Since childhood, I’ve wanted to make movies. Last night I got to watch a documentary about a group of kids who were determined to make a shot for shot remake of Raiders Of The Lost Ark. Raiders! The Story Of The Greatest Fan Film Ever Made tells the story of this incredible attempt and the resulting admirable success.
After years of waiting, between only fans wishing for it to multiple setbacks, the Warcraft movie finally crashed onto movie screens this weekend. Thus far, it has earned a lowly 29% on Rotten Tomatoes, and many reviews of the movie have not been good. I’ve never been one to take a reviewer’s word for it when it comes to movies, otherwise I would never have bothered with Pacific Rim, Starship Troopers, and many others that have found their way onto my DVD shelf. I ventured out today thanks to the kindness of a friend who also wanted to see it.
I was NOT disappointed in the least. So many times, video game movie adaptations come off hokey and things are just so completely wrong that those involved with it are almost cursed after the movie’s release (I’m looking at you, Prince of Persia).
That Gal . . . Who Was in That Thing is the companion to 2012’s male-skewed doc of a similar name. While both films focus on what it’s like to be a character actor (a.k.a. someone not typically cast in leading roles), That Guy… played chicken with being overlong and repetitive. Gal gives us the opposite, trading personal tales of woe and triumphs for larger and more unsettling subjects.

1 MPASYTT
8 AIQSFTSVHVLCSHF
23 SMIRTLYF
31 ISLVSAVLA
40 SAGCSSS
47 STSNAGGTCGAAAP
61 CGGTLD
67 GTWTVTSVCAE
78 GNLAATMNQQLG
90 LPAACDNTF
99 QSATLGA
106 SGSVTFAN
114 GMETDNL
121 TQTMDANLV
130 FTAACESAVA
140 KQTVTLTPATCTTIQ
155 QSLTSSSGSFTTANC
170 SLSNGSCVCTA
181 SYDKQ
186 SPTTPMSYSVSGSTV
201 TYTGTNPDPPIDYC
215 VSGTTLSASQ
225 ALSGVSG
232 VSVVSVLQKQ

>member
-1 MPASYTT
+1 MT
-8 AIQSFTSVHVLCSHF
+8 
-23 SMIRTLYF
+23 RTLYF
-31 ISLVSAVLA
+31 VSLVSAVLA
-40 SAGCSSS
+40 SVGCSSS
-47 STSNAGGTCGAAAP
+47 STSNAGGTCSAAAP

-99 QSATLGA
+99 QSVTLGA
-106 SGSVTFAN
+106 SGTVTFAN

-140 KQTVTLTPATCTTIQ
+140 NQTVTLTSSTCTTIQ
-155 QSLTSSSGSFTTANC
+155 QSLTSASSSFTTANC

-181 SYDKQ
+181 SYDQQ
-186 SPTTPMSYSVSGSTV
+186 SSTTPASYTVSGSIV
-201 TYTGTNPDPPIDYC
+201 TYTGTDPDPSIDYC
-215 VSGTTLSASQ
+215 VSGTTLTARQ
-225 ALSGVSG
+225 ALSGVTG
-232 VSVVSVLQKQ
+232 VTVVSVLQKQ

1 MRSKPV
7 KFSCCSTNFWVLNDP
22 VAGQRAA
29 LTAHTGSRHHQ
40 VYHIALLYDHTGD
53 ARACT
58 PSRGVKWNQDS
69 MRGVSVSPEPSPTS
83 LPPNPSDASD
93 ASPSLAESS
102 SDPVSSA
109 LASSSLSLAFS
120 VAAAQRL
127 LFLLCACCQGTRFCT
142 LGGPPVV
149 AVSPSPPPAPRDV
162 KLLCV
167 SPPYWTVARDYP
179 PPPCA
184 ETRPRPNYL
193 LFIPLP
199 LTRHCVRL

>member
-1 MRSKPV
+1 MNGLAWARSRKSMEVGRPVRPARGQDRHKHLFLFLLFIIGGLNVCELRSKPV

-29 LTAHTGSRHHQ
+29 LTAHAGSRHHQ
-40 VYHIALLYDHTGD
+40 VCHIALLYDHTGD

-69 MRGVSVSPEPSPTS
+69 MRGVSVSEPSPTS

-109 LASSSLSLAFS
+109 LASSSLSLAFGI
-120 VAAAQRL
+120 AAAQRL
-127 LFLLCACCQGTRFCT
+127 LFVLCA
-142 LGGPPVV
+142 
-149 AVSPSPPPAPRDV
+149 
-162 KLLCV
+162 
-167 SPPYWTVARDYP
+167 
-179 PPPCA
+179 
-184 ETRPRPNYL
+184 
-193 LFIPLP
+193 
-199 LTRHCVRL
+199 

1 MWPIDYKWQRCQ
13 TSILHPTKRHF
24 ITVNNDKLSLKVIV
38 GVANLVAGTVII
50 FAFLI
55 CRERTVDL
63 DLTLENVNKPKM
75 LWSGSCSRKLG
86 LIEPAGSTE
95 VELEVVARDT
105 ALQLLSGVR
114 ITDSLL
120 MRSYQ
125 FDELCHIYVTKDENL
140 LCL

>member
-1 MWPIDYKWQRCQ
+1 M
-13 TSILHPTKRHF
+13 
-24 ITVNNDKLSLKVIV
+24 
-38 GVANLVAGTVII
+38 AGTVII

By Tim Murr
My first X-Men comic was The Uncanny X-Men #234, from September 1988. From then on I was hooked, collecting every new issue for the next eight years along with as many back issues as I could afford. The Uncanny X-Men was one of the best mainstream comics out there and this was the era when Ann Nocenti and John Romita, Jr. were doing Daredevil and Alan Grant and Norm Breyfogle were doing Detective Comics, so that’s really saying something. I stuck with the X-Men until their books narratively crashed and burned and didn’t come back until Grant Morrison made it all better.
I thought I caused the 2003 blackout.
It was the end of a day at work, and just as I hit “save” on the document I was working on so I could leave for the day, everything went dark.
Ben Wheatley adapting a 1975 JG Ballard novel into a film starring Tom Hiddleston, Sienna Miller, and Luke Evans? It sounded too good to be true. With three planned screenings at the 2015 Toronto International Film Festival which were then reduced to two, and rumors of six hour lineups for the second screening’s rush line, it was not an exaggeration to suggest that High-Rise was one of the most hyped films of last year.
“Then again, she will never say anything at all.”
—All Dolled Up: Love Dolls and Those Who Love Them documentary narrator David Hockey
RealDolls are hyper-realistic, life-size mates used for sex and companionship. Conceptually, RealDolls don’t stoke any fires in me. I don’t find their mere existence to be offensive. I’ve always been fascinated by them, and the people they spend their time with.
By Tyler Hodg
Beloved video game series Ratchet and Clank has made its way to the big screen, and much to fans’ delight, embodies the unique attributes that turned the franchise into something of substance in the first place. While the CGI film is bumpy at times, it never feels like a forced project developed strictly for monetary reasons, and celebrates the classic story that many have grown up with.